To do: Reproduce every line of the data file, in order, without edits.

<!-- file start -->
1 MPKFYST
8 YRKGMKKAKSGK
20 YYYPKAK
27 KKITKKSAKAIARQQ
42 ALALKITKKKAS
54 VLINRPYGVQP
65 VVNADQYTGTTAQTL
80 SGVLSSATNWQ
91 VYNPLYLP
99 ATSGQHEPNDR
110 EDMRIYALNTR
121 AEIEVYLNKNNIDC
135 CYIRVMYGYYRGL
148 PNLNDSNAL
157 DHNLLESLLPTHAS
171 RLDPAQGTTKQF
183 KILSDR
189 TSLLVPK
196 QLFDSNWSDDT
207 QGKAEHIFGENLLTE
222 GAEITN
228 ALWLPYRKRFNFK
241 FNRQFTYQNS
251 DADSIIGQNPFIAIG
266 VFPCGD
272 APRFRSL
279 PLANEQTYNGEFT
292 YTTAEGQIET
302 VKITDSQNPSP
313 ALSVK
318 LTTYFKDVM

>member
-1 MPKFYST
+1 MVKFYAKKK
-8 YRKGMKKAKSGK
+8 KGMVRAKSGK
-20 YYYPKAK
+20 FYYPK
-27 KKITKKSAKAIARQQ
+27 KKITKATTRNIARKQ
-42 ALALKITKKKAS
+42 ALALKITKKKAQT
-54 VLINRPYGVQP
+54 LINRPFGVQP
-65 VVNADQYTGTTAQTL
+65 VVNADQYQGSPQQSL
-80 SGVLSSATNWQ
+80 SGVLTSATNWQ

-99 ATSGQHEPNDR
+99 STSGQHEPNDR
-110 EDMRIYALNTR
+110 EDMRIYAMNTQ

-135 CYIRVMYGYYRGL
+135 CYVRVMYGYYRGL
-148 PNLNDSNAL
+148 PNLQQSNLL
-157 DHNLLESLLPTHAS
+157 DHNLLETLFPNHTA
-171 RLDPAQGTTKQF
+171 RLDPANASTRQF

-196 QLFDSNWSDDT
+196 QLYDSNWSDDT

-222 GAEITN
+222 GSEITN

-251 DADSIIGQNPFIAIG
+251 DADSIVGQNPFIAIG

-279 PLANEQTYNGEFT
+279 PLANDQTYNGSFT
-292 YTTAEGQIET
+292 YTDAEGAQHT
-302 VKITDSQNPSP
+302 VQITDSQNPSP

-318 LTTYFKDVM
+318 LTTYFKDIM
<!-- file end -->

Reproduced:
1 MPKFYST
8 YRKGMKKAKSGK
20 YYYPKAK
27 KKITKKSAKAIARQQ
42 ALALKITKKKAS
54 VLINRPYGVQP
65 VVNADQYTGTTAQTL
80 SGVLSSATNWQ
91 VYNPLYLP
99 ATSGQHEPNDR
110 EDMRIYALNTR
121 AEIEVYLNKNNIDC
135 CYIRVMYGYYRGL
148 PNLNDSNAL
157 DHNLLESLLPTHAS
171 RLDPAQGTTKQF
183 KILSDR
189 TSLLVPK
196 QLFDSNWSDDT
207 QGKAEHIFGENLLTE
222 GAEITN
228 ALWLPYRKRFNFK
241 FNRQFTYQNS
251 DADSIIGQNPFIAIG
266 VFPCGD
272 APRFRSL
279 PLANEQTYNGEFT
292 YTTAEGQIET
302 VKITDSQNPSP
313 ALSVK
318 LTTYFKDVM

>member
-1 MPKFYST
+1 MVKFYAKKK
-8 YRKGMKKAKSGK
+8 KGMVRAKSGK
-20 YYYPKAK
+20 FYYPK
-27 KKITKKSAKAIARQQ
+27 KKITKATTRNIARKQ
-42 ALALKITKKKAS
+42 ALALKITKKKAQT
-54 VLINRPYGVQP
+54 LINRPFGVQP
-65 VVNADQYTGTTAQTL
+65 VVNADQYQGSPQQSL
-80 SGVLSSATNWQ
+80 SGVLTSATNWQ

-99 ATSGQHEPNDR
+99 STSGQHEPNDR
-110 EDMRIYALNTR
+110 EDMRIYAMNTQ

-135 CYIRVMYGYYRGL
+135 CYVRVMYGYYRGL
-148 PNLNDSNAL
+148 PNLQQSNLL
-157 DHNLLESLLPTHAS
+157 DHNLLETLFPNHTA
-171 RLDPAQGTTKQF
+171 RLDPANASTRQF

-196 QLFDSNWSDDT
+196 QLYDSNWSDDT

-222 GAEITN
+222 GSEITN

-251 DADSIIGQNPFIAIG
+251 DADSIVGQNPFIAIG

-279 PLANEQTYNGEFT
+279 PLANDQTYNGSFT
-292 YTTAEGQIET
+292 YTDAEGAQHT
-302 VKITDSQNPSP
+302 VQITDSQNPSP

-318 LTTYFKDVM
+318 LTTYFKDIM